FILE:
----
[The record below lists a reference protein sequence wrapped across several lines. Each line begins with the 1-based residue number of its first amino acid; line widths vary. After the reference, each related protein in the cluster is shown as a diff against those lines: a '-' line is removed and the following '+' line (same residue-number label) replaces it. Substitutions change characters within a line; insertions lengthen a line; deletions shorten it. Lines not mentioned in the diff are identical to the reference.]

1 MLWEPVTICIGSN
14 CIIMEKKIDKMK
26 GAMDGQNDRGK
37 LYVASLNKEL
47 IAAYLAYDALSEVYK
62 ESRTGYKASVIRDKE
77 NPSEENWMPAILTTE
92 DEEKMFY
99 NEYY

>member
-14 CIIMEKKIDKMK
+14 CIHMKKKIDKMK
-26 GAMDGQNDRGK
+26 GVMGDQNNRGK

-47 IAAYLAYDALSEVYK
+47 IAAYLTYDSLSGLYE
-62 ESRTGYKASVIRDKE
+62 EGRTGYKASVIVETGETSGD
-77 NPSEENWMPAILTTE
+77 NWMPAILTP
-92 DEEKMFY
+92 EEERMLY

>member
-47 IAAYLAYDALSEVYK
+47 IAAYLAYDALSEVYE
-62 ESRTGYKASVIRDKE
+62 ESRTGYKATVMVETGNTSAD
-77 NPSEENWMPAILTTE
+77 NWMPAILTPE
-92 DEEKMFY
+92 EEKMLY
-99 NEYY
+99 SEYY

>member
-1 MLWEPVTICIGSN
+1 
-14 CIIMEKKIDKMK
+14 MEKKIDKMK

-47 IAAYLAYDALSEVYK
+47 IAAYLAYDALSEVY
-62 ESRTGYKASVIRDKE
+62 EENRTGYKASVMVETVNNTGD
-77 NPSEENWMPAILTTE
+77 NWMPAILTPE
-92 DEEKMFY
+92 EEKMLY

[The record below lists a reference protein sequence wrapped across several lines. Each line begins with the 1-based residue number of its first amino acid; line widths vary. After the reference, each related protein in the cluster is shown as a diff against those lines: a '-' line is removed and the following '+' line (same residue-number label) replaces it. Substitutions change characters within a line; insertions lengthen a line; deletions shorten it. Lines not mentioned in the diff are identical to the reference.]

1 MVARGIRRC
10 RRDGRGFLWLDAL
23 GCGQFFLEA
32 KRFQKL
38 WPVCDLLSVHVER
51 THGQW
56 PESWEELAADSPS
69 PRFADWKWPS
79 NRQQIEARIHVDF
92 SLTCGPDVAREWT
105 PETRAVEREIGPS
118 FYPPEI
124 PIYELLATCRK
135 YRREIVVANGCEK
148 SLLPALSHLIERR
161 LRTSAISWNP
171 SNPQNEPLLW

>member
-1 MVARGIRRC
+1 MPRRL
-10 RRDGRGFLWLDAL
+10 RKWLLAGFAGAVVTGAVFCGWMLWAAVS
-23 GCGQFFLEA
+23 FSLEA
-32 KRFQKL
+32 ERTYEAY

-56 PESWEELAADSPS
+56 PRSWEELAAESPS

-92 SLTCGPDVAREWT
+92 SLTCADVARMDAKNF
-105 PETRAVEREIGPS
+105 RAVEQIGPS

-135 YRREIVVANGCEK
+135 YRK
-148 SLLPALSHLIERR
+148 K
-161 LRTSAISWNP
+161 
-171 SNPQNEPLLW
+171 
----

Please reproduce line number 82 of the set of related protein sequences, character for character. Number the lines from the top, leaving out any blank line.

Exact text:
+135 YRK